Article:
Re: [PATCH RFC] vfs: add a O_NOMTIME flag

From: Sage Weil
Date: Tue May 12 2015 - 19:12:51 EST

On Tue, 12 May 2015, Dave Chinner wrote:
> > > Neither of these examples cases are under the control of the
> > > application that calls open(O_NOMTIME).
> >
> > Wouldn't a mount option (e.g., allow_nomtime) address this concern? Only
> > nodes provisioned explicitly to run these systems would be enable this
> > option.
> Back to my Joe Speedracer comments.....
> I'm not sure what the right answer is - mount options are simply too
> easy to add without understanding the full implications of them.
> e.g. we didn't merge FALLOC_FL_NO_HIDE_STALE simply because it was
> too dangerous for unsuspecting users. This isn't at that same level
> or concern, but it's still a landmine we want to avoid users from
> arming without realising it...
> > > >> I'm happy for it to be an ioctl interface - even an XFS specific
> > > >> interface if you want to go that route, Sage - and it probably
> > > >> should emit a warning to syslog first time it is used so there is
> > > >> trace for bug triage purposes. i.e. we know the app is not using
> > > >> mtime updates, so bug reports that are the result of mtime
> > > >> mishandling don't result in large amounts of wasted developer time
> > > >> trying to understand them...
> > > >
> > > > A warning on using the interface (or when mounting with user_nomtime)
> > > > sounds reasonable.
> > > >
> > > > I'd rather not make this XFS specific as other local filesystmes (ext4,
> > > > f2fs, possibly btrfs) would similarly benefit. (And if we want to target
> > > > XFS specifically the existing XFS open-by-handle ioctl is sufficient as it
> > > > already does O_NOMTIME unconditionally.)
> > >
> > > Lack of a namespace, doesn't imply that you don't want to manage the
> > > data. The whole point of using object storage instead of plain old
> > > block storage is to be able to provide whatever metadata you still
> > > need in order to manage the object.
> >
> > Yeah, agreed--this is presumably why open_by_handle(2) (which is what we'd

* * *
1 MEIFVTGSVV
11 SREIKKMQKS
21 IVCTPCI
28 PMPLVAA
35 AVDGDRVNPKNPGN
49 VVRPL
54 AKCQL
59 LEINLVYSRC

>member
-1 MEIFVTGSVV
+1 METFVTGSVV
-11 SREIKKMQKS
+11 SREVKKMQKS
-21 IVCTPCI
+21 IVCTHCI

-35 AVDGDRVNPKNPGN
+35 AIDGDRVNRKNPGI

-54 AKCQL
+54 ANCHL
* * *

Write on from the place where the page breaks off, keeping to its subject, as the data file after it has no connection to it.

> > like to use) doesn't assume O_NOMTIME.
> Right - the XFS ioctls were designed specifically for applications
> that interacted directly with the structure of XFS filesystems and
> so needed invisible IO (e.g. online defragmenter). IOWs, they are
> not interfaces intended for general usage. They are also only
> available to root, so a typical user application won't be making use
> of them, either.

I understand that's what they're intended for, but I'm having a hard time
parsing out the difference between what they *do* and what O_NOMTIME + -o
allow_nomtime does. The open-by-handle ioctls have nothing to do with the
online XFS format--they simply allow you to open a file via an opaque
handle (albeit a differently formatted one than the generic
open_by_handle_at(2)). They also force you into an O_NOMTIME-equivalent

AFAICS the only difference that I see is that

1) the ioctl is XFS specific. (As open_by_handle_at(2) demonstrates, this
needn't be the case.)

2) the NOMTIME mode is only available via the open-by-handle interface,
not open(2).

3) it is an ioctl interface, and thus more obscure. (Well, there is a
libhandle library, but it doesn't seem to be widely used.)

Would you object less if

1) the O_NOMTIME flag were only available via open_by_handle_at(2)?

2) an equivalent ioctl were implemented for each file system of interest
that (say) called into open_by_handle_at(2) code, adding in the O_NOMTIME

3) O_NOMTIME required root (vs a mount option that requires root and
unpriviledged O_NOMTIME)?

Just trying to tease apart which part is problematic...


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